Agricultural exports represent 20% of Australia’s total exports. By comparison, crude and processed mineral production, derived from quite small areas (including some off-shore), makes up approximately 35% of exports with a value of approximately $35 billion. The annual gross value of tourism—often related to Australia’s land and its diversity of natural resources although little of the expenditure relates to natural resource management—is about $25 billion (with approximately 70% generated by domestic households). Tourism represents around 4.5% of Australia’s gross domestic product with international visitors representing 11.2% of export earnings in 1997/98.
By the 1980s, Australia began to recognise that new land could no longer be ‘developed’ over most of the country. Natural resources were seen to be finite and requiring higher levels of protective management to ensure sustainability.
By the end of the decade, government-sponsored working groups were exploring the principles and impact of ecologically sustainable development.
The Australian Science and Technology Council (1990) had observed that Australia lacked:
a national integrated system for measuring environmental quality;
a national data set of sufficient calibre to assess and manage environmental quality; and
appropriate national baseline data to evaluate the effectiveness of environmental protection and reclamation strategies.
The ‘Year and Decade of Landcare’ was established in 1990. A ground-swell of natural resources awareness developed from it through the creation of informally structured, community-based Landcare groups. Although primarily located in rural and regional Australia, urban awareness also rose. Initially oriented to soil management, the perspective of Landcare groups has progressively broadened to appreciate the interrelationship between natural resources and agricultural practices in the management of an ecosystem. This has been particularly evident in dryland areas with increasing salinity and in irrigation areas with rising water tables. Increased awareness has also been reflected by the growth of volunteerism in complementary community groups such as Greening Australia and Conservation Volunteers Australia.
The final report of the Ecologically Sustainable Development Agricultural Working Group (1991) noted that a major component for achieving ecologically sustainable development in agriculture will be the direct monitoring of agricultural systems and practices to assess their long-term sustainability. Criteria for monitoring included:
the ability to provide an indication of the relative condition of the resource base, biodiversity, contamination and productivity;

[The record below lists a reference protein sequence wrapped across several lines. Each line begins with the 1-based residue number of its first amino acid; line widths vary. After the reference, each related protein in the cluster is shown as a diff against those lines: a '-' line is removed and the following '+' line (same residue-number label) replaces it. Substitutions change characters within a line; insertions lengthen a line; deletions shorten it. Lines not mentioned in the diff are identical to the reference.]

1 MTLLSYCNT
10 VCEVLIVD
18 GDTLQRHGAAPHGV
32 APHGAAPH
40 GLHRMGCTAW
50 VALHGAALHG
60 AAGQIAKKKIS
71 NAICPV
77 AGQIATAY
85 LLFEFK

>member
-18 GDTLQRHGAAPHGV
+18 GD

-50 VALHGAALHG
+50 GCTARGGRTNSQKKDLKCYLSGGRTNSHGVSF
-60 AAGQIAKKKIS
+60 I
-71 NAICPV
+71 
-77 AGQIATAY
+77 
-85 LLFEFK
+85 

links between criteria and the processes that help sustain the resource base and agricultural productivity;
the need for information at several scales ranging from farm to catchment to regional and national; and
use of simple indicators that target long-term trends and are not subject to wide annual fluctuations.
The system had to be capable of being supported in the long term, noting that a system that was labour intensive and costly may prove difficult to maintain.
The subsequent discussion paper for a Draft National Strategy for Ecologically Sustainable Development prepared by the Ecologically Sustainable Development Steering Committee (1992) considered that achievement of effective land-use decision-making processes would require the
… coordinated collection, storage, interpretation and delivery of land and natural resource data and development of methods to enable land-use planners and decision makers to place risk-weighted values on goods and services of a physical, geological, biological and amenity nature, … [incorporating] non-economic and economic considerations into decision-making processes including … the concepts of intra-generational and inter-generational equity.
Natural resources stewardship sprang to international prominence in 1992, when more than 100 heads of state met in Rio de Janeiro, Brazil for the United Nations Conference on Environment and Development (UNCED). From 1992, Australia signed a number of international conventions pertaining to natural resources, including the United Nations framework Convention on Climate Change, the Convention on Biological Diversity, and the United Nations Convention to Combat Desertification in those countries experiencing serious drought and/or desertification, particularly in Africa.